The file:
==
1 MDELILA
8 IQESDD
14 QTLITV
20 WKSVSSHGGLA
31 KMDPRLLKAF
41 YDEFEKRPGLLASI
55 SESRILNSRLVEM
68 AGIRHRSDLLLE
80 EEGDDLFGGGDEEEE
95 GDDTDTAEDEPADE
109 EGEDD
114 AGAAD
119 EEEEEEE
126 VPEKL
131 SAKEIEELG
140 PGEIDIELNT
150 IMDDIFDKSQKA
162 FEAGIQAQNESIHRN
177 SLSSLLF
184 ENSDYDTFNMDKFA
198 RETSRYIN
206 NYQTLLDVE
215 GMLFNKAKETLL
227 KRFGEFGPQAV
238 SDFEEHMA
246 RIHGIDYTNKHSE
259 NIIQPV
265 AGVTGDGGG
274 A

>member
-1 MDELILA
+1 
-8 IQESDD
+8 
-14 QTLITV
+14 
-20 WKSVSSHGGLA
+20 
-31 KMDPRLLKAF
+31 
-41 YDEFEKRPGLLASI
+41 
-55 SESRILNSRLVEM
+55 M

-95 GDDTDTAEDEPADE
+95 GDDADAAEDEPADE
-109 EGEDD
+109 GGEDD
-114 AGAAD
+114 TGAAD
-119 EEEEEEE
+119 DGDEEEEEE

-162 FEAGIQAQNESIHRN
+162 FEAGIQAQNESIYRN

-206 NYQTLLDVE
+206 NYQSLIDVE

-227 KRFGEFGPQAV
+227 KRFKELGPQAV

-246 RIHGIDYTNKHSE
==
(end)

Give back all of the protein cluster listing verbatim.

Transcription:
1 MDELILA
8 IQESDD
14 QTLITV
20 WKSVSSHGGLA
31 KMDPRLLKAF
41 YDEFEKRPGLLASI
55 SESRILNSRLVEM
68 AGIRHRSDLLLE
80 EEGDDLFGGGDEEEE
95 GDDTDTAEDEPADE
109 EGEDD
114 AGAAD
119 EEEEEEE
126 VPEKL
131 SAKEIEELG
140 PGEIDIELNT
150 IMDDIFDKSQKA
162 FEAGIQAQNESIHRN
177 SLSSLLF
184 ENSDYDTFNMDKFA
198 RETSRYIN
206 NYQTLLDVE
215 GMLFNKAKETLL
227 KRFGEFGPQAV
238 SDFEEHMA
246 RIHGIDYTNKHSE
259 NIIQPV
265 AGVTGDGGG
274 A

>member
-1 MDELILA
+1 
-8 IQESDD
+8 
-14 QTLITV
+14 
-20 WKSVSSHGGLA
+20 
-31 KMDPRLLKAF
+31 
-41 YDEFEKRPGLLASI
+41 
-55 SESRILNSRLVEM
+55 M

-95 GDDTDTAEDEPADE
+95 GDDADAAEDEPADE
-109 EGEDD
+109 GGEDD
-114 AGAAD
+114 TGAAD
-119 EEEEEEE
+119 DGDEEEEEE

-162 FEAGIQAQNESIHRN
+162 FEAGIQAQNESIYRN

-206 NYQTLLDVE
+206 NYQSLIDVE

-227 KRFGEFGPQAV
+227 KRFKELGPQAV

-246 RIHGIDYTNKHSE